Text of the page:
This top injector hat is designed in-house as well, featuring a molded carbon fiber hat. The butterfly blades are billet aluminum, as well as the actuation components. Rage’s latest product is the first-ever dual EFI system, which incorporates the company’s spray bar behind the butterflies. Every atomizer nozzle is machined to perfection, misting extra fuel for a cooling effect. This new setup has proven deliver a substantial, 80-horsepower gain. The complete system can be had for $4,000, or customers can buy the spray bar system alone for $2,000.
The machined lettering on the front of the assembly is a nice touch that makes them stand out. This pump housing is designed so that different combinations of gears and shimming blocks can be used in the same housing to control output and flow, making the most out of a single pump. Kopchick explained that every pump comes from a cast-iron block, which handles heat much better than the competition’s aluminum housings. Kopchick says aluminum tends to distort with heat, causing the internals to expand and either seize or break the main shaft.
The new return manifold makes adding fuel simple with just a turn of a numbered screw. The mounting point sits directly on the side of the blower right below the hat. Allowing a tuner to add fuel while the engine is hot without the need to stop, let cool down, tear apart, and put back together. Customers interested in incorporating it into their fuel systems are encouraged to contact the shop for pricing.
Graciously, he gave us a look at the company’s products at his facility in rural Cheraw, South Carolina. His parking lot sits right on the North Carolina/South Carolina state line and to ensure that no one really bothers him while he is working, Mike operates inside a non-descript building with a small logo on the front door.
Viewing the outside of the hat, Kopchick sets everything up to ensure that the tuner can access everything efficiently for quick in-between run adjustments making the system incredibly more comfortable to use.
Machinists can definitely appreciate the time and effort that went into the design and process for the spray bars nozzles. With pinholes down to .018 of an inch, followed by a .003 bump and a specific roof design, the extra fuel mist is dispersed across the inner hat area with expert precision. A set of 24 come with the spray bar, but with various options to choose from, Kopchick asks racers to call the shop so they can set you up with what you need to accomplish your goals.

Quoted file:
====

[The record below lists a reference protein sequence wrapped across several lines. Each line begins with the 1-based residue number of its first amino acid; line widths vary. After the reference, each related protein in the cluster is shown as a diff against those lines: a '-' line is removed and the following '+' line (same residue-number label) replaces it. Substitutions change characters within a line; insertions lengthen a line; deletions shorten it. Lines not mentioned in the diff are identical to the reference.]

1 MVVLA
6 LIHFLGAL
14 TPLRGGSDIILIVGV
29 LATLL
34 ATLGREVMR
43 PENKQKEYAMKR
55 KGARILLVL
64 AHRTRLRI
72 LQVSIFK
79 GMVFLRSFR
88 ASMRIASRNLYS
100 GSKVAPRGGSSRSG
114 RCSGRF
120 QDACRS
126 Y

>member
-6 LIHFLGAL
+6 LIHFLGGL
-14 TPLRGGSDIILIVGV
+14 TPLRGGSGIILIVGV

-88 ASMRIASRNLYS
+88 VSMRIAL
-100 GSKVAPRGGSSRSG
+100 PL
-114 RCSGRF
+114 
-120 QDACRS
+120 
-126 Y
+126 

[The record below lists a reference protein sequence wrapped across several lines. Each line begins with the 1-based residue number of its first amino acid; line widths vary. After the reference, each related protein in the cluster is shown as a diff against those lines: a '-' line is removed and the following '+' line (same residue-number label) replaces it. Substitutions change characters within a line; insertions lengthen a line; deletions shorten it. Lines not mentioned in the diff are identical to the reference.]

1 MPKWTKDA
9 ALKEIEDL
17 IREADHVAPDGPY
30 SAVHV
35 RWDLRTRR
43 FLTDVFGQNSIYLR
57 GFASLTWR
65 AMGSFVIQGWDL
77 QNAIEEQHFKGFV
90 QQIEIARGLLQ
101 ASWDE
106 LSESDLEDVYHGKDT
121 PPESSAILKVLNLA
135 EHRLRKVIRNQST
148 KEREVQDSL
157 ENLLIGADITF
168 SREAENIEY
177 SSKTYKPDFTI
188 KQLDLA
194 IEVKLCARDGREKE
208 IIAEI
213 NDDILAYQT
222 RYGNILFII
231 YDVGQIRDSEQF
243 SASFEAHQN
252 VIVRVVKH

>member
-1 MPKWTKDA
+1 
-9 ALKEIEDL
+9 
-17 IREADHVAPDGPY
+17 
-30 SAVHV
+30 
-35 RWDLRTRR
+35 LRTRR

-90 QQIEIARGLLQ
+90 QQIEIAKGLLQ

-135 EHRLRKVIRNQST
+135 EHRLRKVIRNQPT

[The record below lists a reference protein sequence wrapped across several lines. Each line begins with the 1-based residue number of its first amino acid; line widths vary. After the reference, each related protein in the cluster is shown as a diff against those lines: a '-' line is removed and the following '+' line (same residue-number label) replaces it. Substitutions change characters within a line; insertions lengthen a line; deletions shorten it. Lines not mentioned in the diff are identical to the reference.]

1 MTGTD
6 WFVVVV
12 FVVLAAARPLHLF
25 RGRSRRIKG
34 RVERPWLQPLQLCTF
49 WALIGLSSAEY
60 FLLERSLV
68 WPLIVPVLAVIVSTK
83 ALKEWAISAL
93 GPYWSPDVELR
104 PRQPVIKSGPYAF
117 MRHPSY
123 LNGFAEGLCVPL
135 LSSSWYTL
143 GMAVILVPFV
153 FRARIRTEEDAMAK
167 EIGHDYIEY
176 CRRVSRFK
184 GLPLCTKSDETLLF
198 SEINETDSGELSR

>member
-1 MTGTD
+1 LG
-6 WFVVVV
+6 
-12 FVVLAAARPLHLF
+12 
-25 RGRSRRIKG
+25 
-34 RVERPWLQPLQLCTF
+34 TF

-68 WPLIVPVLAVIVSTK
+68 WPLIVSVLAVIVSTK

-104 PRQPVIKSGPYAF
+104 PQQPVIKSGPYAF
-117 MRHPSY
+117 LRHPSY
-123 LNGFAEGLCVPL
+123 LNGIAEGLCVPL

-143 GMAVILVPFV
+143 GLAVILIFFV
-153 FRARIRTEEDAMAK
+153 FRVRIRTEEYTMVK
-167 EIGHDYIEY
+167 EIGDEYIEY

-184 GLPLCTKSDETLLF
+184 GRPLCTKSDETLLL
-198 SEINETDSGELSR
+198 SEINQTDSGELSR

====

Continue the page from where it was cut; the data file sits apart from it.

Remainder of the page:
Inside, a glass cabinet near the entry displays some of Rage’s products, while the lobby has a few blowers on display, which are on dollies so he can walk the customer through what he has to offer. From start to finish, he does it all at his shop with a flow bench for EFI; mechanical systems for testing; a full machine shop where everything is created; a complete engine shop; a blower dyno; and an engine dyno.
His goal is creating a product that not only performs better than others, but is more reliable as well, so it’s no surprise that teams rely on Rage Fuel Systems. The company services NHRA teams such as John Force Racing, Cox Racing, and Schumacher Racing, as well as big-time players in the heads-up racing world like Jack French, Steve Jackson, Ziff Hudson, and Jamie Hancock. Rage plays a role in PDRA with the likes of Russell Miller and Team Tutterow. NMRA/NMCA stars like the Mike DiDomenico team and Andrew Demarco also run the company’s products.
As we wrapped our visit, Kopchick expressed that he’s not letting up and will continue to push innovation and design limits. Until then, the company has a number of cool and innovative products that were worthy of our attention.
Rage Fuel Systems